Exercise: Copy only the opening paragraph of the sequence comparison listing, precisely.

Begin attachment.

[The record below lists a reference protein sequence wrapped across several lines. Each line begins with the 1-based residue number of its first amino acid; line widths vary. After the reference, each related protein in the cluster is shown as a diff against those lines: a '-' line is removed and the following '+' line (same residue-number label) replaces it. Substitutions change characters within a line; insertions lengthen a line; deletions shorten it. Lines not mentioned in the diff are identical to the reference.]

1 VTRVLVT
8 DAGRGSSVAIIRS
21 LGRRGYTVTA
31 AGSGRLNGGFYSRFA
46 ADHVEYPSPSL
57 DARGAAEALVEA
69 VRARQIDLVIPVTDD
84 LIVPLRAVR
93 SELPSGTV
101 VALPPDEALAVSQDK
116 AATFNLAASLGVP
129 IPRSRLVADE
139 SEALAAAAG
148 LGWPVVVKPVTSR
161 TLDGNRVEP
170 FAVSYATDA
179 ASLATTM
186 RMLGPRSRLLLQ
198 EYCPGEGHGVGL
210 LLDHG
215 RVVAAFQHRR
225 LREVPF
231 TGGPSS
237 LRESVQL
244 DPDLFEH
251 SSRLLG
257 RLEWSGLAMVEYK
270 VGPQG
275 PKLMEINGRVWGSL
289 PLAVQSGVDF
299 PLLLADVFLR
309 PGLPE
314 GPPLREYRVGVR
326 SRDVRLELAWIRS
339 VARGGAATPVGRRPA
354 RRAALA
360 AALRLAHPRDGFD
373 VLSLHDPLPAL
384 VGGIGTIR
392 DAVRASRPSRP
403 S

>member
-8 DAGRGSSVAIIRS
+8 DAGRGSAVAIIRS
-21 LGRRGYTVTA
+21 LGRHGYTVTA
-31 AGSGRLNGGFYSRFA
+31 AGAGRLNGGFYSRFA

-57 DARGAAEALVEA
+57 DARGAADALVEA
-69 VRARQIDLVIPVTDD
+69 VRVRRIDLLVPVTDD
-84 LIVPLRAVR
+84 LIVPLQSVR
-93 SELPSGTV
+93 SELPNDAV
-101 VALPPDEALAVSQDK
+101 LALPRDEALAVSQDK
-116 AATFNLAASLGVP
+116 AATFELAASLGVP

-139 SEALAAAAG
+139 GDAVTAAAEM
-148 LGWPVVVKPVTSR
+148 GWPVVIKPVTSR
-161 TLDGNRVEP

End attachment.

[The record below lists a reference protein sequence wrapped across several lines. Each line begins with the 1-based residue number of its first amino acid; line widths vary. After the reference, each related protein in the cluster is shown as a diff against those lines: a '-' line is removed and the following '+' line (same residue-number label) replaces it. Substitutions change characters within a line; insertions lengthen a line; deletions shorten it. Lines not mentioned in the diff are identical to the reference.]